ASU: No site plans
There are no plans of any sort for Alabama State University’s Southern Normal Campus in Brewton, school officials confirmed.
The property was padlocked in June, and since then, locals have wondered about the property’s future.
Southern Normal School, a junior and senior high boarding school, was founded in 1911 by James Dooley. The school was operated under the Board of Domestic Missions of the Reformed Church in America as one of its permanent projects in 1919.
At its peak, the school enrolled nearly 350 students from across the state, Florida, Georgia and Louisiana. Until 1969, it was the only school in Brewton that educated African-Americans.
In 1997, it became known as the Southern Normal Academy of Alabama State University. Since that time, the campus had served as a off-campus degree location where students could earn an accelerated bachelor’s of science degree in psychology and an assortment of degrees in the education field; however, ASU officials confirmed that no students were being serviced at the campus, which prompted the closure.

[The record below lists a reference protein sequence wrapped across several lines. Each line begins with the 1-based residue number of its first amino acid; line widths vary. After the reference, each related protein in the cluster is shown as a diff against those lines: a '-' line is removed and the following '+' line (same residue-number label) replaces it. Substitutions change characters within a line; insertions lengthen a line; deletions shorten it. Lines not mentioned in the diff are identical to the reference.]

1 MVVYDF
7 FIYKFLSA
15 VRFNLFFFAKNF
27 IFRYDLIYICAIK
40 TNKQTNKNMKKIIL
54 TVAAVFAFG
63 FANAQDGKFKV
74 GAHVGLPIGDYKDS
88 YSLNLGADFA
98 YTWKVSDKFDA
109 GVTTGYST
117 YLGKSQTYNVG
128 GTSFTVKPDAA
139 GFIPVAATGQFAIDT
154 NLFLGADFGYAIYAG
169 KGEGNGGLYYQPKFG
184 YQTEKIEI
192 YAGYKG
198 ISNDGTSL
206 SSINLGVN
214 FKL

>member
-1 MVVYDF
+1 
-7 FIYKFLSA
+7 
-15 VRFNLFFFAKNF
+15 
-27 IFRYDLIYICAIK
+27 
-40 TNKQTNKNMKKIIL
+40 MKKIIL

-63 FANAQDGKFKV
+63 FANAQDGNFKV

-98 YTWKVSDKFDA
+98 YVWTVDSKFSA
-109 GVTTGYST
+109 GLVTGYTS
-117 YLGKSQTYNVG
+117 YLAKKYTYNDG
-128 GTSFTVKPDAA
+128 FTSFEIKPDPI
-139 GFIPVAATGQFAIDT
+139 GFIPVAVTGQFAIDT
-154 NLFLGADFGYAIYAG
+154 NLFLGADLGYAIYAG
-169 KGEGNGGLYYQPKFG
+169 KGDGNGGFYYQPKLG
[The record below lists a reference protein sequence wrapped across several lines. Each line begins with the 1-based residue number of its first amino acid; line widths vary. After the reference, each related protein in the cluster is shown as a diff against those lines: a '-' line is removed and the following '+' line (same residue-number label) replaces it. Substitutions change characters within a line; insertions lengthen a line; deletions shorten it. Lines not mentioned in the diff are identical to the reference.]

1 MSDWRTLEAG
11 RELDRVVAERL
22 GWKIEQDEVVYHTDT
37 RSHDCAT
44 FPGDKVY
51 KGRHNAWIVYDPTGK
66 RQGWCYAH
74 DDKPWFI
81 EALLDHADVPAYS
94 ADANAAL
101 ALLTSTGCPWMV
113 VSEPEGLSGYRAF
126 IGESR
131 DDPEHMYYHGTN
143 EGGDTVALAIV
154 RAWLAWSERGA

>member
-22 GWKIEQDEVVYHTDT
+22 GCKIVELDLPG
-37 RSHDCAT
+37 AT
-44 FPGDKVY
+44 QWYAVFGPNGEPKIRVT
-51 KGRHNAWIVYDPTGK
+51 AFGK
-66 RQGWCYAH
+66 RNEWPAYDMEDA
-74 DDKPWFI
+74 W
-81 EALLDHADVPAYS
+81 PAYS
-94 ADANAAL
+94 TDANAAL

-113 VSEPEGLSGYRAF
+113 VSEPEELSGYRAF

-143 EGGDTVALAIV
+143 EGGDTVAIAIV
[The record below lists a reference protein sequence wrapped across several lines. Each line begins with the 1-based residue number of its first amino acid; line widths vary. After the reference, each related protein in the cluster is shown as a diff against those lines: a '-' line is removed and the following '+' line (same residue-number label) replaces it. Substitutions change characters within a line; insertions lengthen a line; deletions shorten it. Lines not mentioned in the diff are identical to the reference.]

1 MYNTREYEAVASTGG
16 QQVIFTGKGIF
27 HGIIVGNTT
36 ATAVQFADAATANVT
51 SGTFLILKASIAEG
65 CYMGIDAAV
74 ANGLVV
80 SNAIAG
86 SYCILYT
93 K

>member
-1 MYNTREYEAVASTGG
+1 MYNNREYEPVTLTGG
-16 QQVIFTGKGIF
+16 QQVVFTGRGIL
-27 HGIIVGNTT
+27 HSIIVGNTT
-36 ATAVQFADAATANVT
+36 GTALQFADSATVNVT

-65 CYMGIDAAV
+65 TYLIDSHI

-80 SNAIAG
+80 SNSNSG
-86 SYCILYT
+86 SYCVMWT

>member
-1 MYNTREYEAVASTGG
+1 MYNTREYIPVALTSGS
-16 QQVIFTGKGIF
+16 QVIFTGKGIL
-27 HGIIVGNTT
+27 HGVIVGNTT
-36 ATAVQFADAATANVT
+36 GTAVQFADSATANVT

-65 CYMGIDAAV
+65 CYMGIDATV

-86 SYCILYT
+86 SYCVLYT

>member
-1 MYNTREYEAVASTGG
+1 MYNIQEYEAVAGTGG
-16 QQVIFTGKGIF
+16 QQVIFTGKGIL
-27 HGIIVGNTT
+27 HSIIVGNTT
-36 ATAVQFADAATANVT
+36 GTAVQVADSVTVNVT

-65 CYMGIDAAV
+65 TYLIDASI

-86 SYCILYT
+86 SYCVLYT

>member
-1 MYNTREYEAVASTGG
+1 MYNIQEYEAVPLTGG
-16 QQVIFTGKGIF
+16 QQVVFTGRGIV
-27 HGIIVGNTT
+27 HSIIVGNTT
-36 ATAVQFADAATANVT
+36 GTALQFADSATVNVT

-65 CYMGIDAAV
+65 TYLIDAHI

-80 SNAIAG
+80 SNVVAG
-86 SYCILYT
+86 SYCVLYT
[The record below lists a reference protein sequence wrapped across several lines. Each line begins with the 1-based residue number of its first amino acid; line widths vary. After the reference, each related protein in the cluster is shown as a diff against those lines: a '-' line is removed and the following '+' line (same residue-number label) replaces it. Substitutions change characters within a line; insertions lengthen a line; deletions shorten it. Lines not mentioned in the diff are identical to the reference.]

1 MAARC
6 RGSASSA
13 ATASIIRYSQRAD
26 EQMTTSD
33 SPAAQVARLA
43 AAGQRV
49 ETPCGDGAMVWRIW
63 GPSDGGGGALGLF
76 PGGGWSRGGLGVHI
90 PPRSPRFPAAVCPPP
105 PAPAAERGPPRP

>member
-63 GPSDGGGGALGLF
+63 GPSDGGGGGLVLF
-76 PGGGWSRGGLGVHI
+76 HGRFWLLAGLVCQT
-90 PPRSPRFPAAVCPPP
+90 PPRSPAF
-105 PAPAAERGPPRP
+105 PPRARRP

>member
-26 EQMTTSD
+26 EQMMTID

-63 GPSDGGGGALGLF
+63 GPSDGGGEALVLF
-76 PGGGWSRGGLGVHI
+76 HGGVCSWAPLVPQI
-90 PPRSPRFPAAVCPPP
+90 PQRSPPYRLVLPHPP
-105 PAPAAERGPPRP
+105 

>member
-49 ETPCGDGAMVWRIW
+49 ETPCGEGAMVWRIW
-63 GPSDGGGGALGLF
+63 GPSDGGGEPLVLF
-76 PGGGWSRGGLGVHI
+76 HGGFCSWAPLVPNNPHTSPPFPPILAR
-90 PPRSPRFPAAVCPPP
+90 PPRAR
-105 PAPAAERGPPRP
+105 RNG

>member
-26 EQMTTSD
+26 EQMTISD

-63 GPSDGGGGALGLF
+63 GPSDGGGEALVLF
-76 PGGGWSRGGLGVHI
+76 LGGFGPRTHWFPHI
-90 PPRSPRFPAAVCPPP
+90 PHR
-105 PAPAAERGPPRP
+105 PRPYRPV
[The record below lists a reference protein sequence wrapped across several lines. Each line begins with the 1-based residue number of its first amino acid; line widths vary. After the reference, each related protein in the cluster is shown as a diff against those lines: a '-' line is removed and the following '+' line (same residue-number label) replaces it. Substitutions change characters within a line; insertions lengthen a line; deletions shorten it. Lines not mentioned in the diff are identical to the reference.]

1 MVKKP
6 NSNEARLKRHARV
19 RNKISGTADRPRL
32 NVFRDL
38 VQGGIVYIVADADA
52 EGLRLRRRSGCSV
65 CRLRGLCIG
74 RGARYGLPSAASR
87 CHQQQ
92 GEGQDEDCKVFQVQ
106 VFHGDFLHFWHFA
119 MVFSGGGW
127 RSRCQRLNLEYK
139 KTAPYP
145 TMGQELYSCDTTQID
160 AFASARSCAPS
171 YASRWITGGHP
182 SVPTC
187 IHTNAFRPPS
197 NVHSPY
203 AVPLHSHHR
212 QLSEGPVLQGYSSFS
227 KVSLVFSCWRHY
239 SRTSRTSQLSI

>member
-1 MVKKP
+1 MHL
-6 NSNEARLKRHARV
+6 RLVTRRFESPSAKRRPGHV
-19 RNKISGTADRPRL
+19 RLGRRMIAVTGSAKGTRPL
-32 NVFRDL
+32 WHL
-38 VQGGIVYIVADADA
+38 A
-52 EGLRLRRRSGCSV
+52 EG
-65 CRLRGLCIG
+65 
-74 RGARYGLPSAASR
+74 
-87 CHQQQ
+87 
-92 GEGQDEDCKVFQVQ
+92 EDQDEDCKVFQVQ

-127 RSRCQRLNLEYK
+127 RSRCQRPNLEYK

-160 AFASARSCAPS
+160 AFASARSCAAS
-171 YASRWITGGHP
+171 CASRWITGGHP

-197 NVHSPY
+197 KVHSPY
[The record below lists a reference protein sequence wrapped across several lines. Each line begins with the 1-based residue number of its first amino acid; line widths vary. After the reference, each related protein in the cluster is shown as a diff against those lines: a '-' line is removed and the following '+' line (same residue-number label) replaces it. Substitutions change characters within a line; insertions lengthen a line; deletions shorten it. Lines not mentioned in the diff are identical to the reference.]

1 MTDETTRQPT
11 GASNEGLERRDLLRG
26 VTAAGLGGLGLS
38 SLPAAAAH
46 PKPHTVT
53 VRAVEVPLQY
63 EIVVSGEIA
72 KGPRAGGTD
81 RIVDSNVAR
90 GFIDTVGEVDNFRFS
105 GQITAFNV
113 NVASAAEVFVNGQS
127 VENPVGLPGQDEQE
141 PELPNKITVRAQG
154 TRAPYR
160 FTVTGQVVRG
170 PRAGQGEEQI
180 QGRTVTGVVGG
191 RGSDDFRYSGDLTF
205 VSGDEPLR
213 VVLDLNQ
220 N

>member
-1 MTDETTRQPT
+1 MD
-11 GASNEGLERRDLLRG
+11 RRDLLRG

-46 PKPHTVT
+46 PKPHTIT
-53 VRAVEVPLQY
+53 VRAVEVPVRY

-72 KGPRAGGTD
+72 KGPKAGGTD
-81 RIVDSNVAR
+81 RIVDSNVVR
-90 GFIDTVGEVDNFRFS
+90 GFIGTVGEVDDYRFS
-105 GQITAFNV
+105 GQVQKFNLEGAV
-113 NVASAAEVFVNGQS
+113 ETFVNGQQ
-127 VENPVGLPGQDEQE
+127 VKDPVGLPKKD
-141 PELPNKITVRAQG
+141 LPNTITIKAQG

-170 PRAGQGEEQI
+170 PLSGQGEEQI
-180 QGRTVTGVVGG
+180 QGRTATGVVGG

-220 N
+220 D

Of the site’s three employees, none are currently employed with the university.
When asked if there was a plan in the works to deed the property to the City of Brewton or any other local non-profit or organization, school officials said, “No.”